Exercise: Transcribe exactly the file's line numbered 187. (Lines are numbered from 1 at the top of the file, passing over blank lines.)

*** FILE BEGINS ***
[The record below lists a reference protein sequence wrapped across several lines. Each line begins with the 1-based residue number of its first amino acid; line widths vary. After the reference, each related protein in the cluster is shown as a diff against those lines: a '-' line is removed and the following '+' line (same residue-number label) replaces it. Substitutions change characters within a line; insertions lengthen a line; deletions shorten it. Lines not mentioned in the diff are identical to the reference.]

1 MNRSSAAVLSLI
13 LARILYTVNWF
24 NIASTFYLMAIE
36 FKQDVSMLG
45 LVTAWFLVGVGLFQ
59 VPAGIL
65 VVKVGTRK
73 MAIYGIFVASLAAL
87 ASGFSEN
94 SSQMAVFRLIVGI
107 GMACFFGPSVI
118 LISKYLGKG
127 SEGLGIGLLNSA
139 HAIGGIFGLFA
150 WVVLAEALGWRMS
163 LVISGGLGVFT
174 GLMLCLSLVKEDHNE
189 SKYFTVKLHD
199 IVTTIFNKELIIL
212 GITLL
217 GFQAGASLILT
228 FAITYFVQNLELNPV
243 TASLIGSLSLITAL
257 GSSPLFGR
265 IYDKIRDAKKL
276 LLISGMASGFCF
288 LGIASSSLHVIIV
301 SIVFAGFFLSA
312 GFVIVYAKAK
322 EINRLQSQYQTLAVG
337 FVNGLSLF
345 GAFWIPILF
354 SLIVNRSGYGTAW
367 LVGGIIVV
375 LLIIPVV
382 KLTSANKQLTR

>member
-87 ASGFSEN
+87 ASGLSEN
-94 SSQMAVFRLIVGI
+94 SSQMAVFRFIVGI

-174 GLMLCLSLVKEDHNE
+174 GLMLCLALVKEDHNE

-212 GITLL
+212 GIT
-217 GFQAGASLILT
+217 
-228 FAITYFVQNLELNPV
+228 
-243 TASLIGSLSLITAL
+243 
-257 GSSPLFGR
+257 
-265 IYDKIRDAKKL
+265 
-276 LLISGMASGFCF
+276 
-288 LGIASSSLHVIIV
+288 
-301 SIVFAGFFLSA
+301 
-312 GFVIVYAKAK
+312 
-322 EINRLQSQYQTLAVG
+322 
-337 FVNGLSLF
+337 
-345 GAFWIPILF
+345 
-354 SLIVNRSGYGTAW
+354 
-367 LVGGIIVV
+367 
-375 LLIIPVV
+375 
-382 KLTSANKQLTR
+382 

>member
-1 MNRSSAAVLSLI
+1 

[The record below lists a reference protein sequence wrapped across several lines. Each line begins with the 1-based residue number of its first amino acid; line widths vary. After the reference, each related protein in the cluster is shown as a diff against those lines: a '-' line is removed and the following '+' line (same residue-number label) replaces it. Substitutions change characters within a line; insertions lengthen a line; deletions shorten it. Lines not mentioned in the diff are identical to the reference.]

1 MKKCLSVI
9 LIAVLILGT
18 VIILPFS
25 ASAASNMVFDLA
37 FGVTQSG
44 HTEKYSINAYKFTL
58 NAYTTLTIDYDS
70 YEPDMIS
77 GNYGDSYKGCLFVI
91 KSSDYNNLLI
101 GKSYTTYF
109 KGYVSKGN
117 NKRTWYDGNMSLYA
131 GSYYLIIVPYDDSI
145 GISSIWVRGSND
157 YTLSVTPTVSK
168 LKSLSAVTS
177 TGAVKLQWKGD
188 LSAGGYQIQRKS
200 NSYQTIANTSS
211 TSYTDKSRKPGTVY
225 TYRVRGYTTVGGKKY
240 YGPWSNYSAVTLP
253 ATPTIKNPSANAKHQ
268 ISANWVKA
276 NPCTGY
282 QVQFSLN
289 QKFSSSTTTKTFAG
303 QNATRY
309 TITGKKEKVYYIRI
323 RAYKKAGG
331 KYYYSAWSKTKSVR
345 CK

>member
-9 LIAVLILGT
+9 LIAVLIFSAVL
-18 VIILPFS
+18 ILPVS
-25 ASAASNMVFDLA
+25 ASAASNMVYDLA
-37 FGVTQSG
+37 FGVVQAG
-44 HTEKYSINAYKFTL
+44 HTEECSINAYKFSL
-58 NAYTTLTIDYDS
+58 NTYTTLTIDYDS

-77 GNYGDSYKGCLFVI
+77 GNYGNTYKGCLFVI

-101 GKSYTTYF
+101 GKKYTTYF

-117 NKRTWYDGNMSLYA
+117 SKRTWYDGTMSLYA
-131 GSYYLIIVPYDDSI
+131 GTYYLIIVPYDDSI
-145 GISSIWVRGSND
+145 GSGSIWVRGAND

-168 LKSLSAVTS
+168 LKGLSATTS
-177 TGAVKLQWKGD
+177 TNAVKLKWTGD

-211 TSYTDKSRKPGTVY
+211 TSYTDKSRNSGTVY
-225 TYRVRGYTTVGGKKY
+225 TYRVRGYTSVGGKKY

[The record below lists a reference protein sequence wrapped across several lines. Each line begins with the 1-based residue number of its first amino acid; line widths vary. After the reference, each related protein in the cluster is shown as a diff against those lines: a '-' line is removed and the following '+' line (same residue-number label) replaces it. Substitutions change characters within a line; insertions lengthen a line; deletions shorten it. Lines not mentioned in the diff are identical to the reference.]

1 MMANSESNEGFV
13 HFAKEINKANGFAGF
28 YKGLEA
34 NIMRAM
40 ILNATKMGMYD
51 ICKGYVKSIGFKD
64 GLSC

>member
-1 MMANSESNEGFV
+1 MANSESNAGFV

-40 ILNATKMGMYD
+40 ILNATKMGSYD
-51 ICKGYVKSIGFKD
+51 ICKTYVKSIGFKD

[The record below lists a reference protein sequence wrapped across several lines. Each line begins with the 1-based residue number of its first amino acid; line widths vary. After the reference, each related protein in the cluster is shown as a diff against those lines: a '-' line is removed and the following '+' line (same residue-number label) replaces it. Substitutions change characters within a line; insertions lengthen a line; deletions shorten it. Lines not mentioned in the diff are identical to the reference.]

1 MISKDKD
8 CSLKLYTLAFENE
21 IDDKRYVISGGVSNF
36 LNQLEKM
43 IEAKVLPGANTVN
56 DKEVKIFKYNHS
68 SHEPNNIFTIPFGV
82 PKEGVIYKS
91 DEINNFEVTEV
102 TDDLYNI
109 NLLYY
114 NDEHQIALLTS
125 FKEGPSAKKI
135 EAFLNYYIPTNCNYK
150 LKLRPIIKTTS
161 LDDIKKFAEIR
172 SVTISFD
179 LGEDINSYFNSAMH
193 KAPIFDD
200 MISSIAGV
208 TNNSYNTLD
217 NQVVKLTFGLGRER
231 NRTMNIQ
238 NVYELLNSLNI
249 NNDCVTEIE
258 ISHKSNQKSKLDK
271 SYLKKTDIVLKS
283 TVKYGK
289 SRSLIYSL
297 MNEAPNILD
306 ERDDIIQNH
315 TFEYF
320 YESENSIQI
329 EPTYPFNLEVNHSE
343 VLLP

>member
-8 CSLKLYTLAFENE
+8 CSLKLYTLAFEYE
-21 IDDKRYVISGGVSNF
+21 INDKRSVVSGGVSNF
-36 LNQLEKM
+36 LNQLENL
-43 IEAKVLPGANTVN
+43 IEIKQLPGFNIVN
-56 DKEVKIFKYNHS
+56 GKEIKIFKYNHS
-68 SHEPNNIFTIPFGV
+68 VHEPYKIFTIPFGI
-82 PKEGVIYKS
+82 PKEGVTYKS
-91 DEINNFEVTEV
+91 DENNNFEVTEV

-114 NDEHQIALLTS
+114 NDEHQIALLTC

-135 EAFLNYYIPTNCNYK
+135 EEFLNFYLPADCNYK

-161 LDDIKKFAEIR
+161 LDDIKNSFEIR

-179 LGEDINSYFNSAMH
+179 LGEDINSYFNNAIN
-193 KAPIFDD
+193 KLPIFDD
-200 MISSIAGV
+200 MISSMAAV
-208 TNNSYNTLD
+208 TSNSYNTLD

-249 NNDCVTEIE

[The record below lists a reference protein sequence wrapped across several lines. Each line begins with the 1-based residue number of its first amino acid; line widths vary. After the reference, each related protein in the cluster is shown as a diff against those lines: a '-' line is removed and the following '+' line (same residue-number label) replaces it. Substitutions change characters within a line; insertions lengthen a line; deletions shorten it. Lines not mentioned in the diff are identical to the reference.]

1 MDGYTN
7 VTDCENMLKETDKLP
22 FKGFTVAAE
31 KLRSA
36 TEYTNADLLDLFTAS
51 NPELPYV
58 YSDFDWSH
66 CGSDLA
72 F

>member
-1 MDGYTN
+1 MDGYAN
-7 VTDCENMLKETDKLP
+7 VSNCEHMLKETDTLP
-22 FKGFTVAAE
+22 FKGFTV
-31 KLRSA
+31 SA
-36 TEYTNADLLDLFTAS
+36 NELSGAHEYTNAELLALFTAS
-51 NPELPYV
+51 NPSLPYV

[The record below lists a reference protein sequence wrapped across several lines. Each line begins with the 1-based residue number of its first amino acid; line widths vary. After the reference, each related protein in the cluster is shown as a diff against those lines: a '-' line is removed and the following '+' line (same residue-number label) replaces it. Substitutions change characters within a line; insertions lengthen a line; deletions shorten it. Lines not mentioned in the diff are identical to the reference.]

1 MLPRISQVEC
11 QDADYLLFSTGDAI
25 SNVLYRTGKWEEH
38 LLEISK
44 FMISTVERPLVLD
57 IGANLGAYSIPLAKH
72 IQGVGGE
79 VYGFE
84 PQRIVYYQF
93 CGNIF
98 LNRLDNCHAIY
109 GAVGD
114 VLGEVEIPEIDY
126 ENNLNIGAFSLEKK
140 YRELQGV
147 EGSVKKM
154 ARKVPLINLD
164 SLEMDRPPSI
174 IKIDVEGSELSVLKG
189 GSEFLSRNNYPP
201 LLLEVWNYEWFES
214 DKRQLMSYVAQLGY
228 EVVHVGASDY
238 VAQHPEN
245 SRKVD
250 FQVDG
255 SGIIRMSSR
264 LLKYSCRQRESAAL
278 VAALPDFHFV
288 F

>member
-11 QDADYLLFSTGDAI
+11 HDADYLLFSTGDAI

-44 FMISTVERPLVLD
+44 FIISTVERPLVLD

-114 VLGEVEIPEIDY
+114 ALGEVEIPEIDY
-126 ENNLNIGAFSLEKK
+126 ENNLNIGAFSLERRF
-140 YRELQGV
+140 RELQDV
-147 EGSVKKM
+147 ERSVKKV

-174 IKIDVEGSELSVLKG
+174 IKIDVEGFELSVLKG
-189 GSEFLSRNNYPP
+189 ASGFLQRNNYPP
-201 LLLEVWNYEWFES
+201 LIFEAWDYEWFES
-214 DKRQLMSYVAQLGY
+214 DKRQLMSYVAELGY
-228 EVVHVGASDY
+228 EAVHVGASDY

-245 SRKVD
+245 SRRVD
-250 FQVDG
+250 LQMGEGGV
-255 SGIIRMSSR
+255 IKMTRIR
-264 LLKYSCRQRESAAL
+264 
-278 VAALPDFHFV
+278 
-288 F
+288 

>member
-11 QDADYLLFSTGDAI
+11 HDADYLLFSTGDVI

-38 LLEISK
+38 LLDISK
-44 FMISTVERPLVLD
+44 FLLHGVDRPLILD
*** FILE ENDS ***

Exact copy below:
249 NNDCVTEIE